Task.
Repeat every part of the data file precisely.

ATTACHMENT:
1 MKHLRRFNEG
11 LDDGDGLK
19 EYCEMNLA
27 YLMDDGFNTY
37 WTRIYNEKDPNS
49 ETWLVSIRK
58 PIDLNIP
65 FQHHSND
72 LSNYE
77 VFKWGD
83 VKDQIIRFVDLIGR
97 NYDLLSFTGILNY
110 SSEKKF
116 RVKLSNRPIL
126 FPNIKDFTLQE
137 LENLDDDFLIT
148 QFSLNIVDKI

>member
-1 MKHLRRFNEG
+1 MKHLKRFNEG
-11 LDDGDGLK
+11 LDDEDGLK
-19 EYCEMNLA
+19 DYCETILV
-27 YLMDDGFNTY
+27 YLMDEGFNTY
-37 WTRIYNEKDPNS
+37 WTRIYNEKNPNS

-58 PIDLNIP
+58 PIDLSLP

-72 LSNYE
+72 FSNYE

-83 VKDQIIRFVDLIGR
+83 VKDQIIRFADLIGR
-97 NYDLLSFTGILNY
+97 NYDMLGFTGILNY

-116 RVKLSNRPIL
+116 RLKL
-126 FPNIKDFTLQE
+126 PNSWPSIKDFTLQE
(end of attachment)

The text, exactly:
1 MKHLRRFNEG
11 LDDGDGLK
19 EYCEMNLA
27 YLMDDGFNTY
37 WTRIYNEKDPNS
49 ETWLVSIRK
58 PIDLNIP
65 FQHHSND
72 LSNYE
77 VFKWGD
83 VKDQIIRFVDLIGR
97 NYDLLSFTGILNY
110 SSEKKF
116 RVKLSNRPIL
126 FPNIKDFTLQE
137 LENLDDDFLIT
148 QFSLNIVDKI

>member
-1 MKHLRRFNEG
+1 MKHLKRFNEG
-11 LDDGDGLK
+11 LDDEDGLK
-19 EYCEMNLA
+19 DYCETILV
-27 YLMDDGFNTY
+27 YLMDEGFNTY
-37 WTRIYNEKDPNS
+37 WTRIYNEKNPNS

-58 PIDLNIP
+58 PIDLSLP

-72 LSNYE
+72 FSNYE

-83 VKDQIIRFVDLIGR
+83 VKDQIIRFADLIGR
-97 NYDLLSFTGILNY
+97 NYDMLGFTGILNY

-116 RVKLSNRPIL
+116 RLKL
-126 FPNIKDFTLQE
+126 PNSWPSIKDFTLQE